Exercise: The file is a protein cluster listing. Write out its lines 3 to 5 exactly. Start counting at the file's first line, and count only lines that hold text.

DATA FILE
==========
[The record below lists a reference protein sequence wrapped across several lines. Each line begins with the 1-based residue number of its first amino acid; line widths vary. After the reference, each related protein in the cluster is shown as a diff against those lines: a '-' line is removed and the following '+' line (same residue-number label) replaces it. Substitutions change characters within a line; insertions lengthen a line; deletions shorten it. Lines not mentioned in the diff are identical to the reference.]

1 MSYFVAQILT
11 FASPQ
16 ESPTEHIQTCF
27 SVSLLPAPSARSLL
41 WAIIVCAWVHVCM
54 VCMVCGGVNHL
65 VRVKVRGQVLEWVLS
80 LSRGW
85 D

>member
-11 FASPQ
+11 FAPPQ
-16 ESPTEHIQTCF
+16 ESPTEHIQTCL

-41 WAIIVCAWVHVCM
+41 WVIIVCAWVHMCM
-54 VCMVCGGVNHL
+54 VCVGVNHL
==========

11 FASPQ
16 ESPTEHIQTCF
27 SVSLLPAPSARSLL